Meditation and yoga worsen people's egos, new research suggests.
People have a higher opinion of themselves after practicing the ancient form of exercise and mindfulness, a UK study found.
This contradicts the belief that yoga and meditation make people less selfish and more concerned for the wellbeing of others.
Previous studies suggest yoga and meditation can boost people's mental health by easing stress, anxiety and depression.
Meditation and yoga worsen people's egos, new research suggests (stock)
Meditation can be traced back to as early as 5000 BC.
It is associated with some philosophies and religions but is practiced as a secular, stress-relieving activity more and more.
A recent study revealed that meditation can reduce one's risk of heart disease by decreasing risk factors that can lead to the illness.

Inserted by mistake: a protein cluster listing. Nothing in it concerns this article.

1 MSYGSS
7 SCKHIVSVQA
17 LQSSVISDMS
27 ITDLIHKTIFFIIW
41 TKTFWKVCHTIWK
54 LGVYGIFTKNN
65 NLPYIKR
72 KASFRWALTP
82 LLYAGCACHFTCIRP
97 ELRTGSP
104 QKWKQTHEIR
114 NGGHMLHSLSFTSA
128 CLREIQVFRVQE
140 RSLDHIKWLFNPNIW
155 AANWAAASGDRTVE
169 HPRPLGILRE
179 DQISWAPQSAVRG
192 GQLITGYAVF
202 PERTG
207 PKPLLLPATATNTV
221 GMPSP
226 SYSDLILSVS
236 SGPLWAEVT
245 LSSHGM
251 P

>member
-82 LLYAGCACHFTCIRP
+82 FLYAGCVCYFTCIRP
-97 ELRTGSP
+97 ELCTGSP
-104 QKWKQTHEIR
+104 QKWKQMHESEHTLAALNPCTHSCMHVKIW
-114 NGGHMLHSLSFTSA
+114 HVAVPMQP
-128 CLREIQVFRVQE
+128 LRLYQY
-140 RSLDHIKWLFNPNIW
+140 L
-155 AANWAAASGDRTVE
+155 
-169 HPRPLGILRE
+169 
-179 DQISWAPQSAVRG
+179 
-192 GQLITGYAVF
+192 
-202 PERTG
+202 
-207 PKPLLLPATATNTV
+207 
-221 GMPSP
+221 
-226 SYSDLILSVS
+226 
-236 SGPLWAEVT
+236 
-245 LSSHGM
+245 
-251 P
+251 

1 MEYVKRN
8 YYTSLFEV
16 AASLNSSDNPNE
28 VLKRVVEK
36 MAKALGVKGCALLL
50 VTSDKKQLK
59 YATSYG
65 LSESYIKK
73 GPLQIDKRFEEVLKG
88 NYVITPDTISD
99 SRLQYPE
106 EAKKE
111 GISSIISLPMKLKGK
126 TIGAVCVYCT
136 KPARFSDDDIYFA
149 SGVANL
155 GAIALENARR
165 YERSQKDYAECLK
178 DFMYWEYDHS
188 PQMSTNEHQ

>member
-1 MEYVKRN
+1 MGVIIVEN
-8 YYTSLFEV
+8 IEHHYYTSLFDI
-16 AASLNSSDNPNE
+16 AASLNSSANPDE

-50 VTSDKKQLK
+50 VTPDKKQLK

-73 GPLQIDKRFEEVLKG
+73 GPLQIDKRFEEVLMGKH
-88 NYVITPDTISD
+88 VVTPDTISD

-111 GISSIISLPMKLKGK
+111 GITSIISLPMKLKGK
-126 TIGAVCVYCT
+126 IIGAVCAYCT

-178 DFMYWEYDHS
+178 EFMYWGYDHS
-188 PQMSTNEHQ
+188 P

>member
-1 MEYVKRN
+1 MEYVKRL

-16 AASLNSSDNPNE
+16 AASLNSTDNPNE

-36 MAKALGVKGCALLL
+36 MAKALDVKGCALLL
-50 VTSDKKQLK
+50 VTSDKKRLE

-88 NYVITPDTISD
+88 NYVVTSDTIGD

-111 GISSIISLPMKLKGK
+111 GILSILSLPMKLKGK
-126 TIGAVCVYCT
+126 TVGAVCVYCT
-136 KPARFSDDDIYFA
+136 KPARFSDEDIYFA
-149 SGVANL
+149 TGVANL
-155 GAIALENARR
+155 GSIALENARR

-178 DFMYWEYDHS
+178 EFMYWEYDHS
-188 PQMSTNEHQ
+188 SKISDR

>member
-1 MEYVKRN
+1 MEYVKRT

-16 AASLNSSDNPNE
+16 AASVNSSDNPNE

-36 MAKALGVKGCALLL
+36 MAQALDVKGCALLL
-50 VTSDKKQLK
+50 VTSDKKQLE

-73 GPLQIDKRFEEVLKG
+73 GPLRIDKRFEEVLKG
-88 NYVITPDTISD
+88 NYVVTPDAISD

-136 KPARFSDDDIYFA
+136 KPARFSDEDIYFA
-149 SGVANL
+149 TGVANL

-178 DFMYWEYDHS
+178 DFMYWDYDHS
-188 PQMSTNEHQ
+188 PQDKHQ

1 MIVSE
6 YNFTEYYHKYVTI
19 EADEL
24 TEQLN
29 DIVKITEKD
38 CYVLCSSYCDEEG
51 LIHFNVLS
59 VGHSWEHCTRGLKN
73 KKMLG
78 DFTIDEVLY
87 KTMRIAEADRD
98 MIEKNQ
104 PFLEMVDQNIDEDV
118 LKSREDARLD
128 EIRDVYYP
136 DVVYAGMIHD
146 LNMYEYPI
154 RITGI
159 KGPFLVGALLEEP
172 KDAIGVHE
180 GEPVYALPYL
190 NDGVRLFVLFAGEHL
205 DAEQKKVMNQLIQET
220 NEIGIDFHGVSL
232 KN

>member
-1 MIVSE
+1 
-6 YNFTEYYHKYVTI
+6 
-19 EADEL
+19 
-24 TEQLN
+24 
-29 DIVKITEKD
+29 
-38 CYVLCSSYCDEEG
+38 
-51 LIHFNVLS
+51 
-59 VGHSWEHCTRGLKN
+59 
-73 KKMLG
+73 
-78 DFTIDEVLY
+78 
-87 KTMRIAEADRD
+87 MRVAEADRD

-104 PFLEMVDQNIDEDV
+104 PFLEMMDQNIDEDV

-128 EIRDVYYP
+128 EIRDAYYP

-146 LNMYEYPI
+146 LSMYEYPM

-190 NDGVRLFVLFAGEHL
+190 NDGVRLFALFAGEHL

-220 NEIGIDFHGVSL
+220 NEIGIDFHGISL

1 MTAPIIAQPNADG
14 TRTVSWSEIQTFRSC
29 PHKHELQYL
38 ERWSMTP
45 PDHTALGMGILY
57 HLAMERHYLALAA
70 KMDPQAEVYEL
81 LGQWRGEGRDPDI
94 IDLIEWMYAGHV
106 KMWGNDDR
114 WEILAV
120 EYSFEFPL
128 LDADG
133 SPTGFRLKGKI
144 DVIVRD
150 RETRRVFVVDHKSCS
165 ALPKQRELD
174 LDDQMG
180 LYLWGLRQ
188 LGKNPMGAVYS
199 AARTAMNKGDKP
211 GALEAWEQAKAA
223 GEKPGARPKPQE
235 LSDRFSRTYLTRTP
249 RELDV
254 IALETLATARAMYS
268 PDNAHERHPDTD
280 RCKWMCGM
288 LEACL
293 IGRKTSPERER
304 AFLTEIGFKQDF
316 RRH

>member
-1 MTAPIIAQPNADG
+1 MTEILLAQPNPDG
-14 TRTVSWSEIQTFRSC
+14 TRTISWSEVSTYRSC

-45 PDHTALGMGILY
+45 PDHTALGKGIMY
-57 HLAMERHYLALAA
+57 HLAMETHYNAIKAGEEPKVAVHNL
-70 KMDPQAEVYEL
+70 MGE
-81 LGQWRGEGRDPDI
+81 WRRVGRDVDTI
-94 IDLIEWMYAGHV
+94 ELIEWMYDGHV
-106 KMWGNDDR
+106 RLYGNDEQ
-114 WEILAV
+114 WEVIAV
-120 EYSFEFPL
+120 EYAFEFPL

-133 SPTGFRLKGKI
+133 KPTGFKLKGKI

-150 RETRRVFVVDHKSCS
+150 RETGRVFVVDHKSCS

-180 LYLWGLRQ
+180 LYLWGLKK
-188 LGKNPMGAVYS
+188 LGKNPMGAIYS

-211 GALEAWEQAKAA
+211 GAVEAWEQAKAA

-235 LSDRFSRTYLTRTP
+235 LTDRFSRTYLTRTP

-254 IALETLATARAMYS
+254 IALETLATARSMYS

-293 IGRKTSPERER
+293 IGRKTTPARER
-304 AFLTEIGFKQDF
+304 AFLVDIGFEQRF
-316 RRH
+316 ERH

Specifically, it found that the practices can lower one's blood pressure and their anxiety and depression levels.
It can also help people quit smoking, which can lead to a fatal heart attack.
Experts are warning that healthy lifestyle changes such as being more physically active are still the surest way to ward off the disease, but adding that meditation can also decrease one's chances.
How the research was carried out
Researchers from the University of Southampton first analysed 93 yoga students over 15 weeks.
After practicing the ancient form of exercise, the participants completed a survey that asked them how much they related to statements such as 'I will be well-known for the good deeds I will have done'.
They also ranked how much statements